Karanovic & Nikolic Partner Darko Jovanovic is upbeat. "Serbia is once again a hotspot in the region,” he says, “this time not for unpleasant reasons, but for its economic recovery.”
According to Jovanovic, “the previous and current government made significant moves forward in terms of financial consolidation — tightening and cuts to loose ends of the public deficit — to increase the attractiveness of the country to FDI.” Jovanovic refers, among other things, to an investment incentives scheme adopted by the Republic of Serbia, and says that, “as a result of the concerted efforts of the government, the IMF is projecting that the country’s deficit will shrink to 1.1 % of GDP."
Jovanovic also refers positively to a recent Western Balkan Summit in Trieste, where "it was decided to create a Regional Economic Area, consolidating markets of some 20 million people — Serbia, Macedonia, Montenegro, Albania, Bosnia, and Kosovo. A transport community treaty was also signed, which should make transport more efficient and facilitate the transfer of goods. Also good is that there is a higher commitment by European banks that attended the meeting, and they committed to investing 3.5 billion euros in that Regional Economic Area, out of which 50% will be committed to Serbia exclusively.”
Jovanovic reports "high activity on the infrastructure side, predominantly on the basis of highway construction projects with Chinese construction firms.” He says, “there will be a new railway built between Belgrade and Budapest, in large as the result of the good cooperation between two countries, plus Hungary’s overall commitment to Serbian investments, which also includes the recent acquisition by Hungary’s OTP bank of the Serbian NGB subsidiary.” According to Jovanovic, “this railway will fit within that context.”
Similarly, he says, "we were delighted to come to the end of the first/epic PPP project in Serbia — a waste treatment project in Vinca, Belgrade — which is now in the final phase of awarding the project on the basis of Serbia’s PPP/Procurement legislation.” In addition, he reports, “a new and even bigger concession has been announced for the Belgrade airport expansion.” The project has created “huge interest” in foreign investors, Jovanovic says, including Vinci, from France, Inchon Airport from Seoul, GMR (which operates New Delhi airport), and HNA, from China, which Karanovic & Nikolic is advising on the process. “The decision should be made in the next two months, he says, and the process is expected to result not only in a good concession fee to the government but also in improvements and expansions to the current airport.
“And we’re expecting to see several large privatizations as well,” he says, "including several agriculture companies and the Bor mining and smelting complex.” According to Jovanovic, "if the government manages to sell it — probably to either Chinese or Russian investors — we would see further financial consolidation, as currently it’s losing money, so it would need to be improved first before it becomes profitable."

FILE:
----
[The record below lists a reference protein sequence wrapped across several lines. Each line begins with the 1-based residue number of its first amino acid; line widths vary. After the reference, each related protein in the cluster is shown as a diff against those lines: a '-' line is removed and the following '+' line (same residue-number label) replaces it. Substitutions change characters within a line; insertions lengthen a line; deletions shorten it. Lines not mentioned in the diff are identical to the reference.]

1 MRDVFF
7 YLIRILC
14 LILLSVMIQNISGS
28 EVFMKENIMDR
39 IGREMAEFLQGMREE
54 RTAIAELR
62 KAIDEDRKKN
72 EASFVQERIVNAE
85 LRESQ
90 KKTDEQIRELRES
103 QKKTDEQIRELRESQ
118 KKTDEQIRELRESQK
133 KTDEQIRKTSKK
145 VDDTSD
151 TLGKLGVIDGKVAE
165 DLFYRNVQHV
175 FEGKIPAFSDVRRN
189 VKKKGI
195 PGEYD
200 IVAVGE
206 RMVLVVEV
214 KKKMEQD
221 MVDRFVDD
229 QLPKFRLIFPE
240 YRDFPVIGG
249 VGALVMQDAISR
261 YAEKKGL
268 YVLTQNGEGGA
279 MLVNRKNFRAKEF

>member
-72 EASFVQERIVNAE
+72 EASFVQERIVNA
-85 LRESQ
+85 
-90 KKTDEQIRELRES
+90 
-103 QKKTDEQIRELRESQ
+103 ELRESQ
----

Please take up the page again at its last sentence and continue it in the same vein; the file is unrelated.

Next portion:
"Real Estate is booming,” Jovanovic says, "primarily because of Israeli investments, but also because of South African REITs that have come and bought two largest shopping malls in Belgrade.” He says new residential complexes and new office parks are popping up regularly, and he describes a notable development on the Belgrade waterfront. "At the end of the day,” he says, “there are a number of very good things happening in Serbian real estate, influenced to some extent by the relaxation of certain procedures for issuing construction permits.”
The banking sector in Serbia is consolidating, Jovanovic reports, with several banks exiting the market and others expected to follow in the next few months. “But the sector is not shrinking,” he says, "because their assets are being taken over by existing banks (such as OTP and Societe Generale) or by new banking players (such as Direktna Bank and RiverStyxxInvestments). He says the first wave of NPL transactions is more or less over in Serbia, “but we’re now starting to see more secondary sales of those portfolios.”
Finally, Jovanovic reports that there are ongoing discussions about amending the Serbian Constitution, “If these amendments happen, other legislative shaping may be expected as well.”
Notwithstanding possible amendments to the Constitution, Jovanovic says changes to the country’s Company Law are being considered, as are changes to the PPP/Concession Law, which will l be changed to fix some of the practical problems that arose in recent projects. “We also expect to see changes in the Law on Capital Markets, which are still relatively weak in Serbia,” he says, as well as "changes to the foreign exchange regulations, as well as to the Public Procurement law, which also needs to be reshaped.” According to Jovanovic, “at the end of the day all these changes should have the same goal: To improve the market to attract domestic and foreign investors.”
Ultimately, Jovanovic says that he’s optimistic about the state of things in Serbia, though he cautions that political and other developments across CEE may affect the country's progress. "As always, lots of things in the region are moving into right direction,” he says, “and currently forecasts look very good.”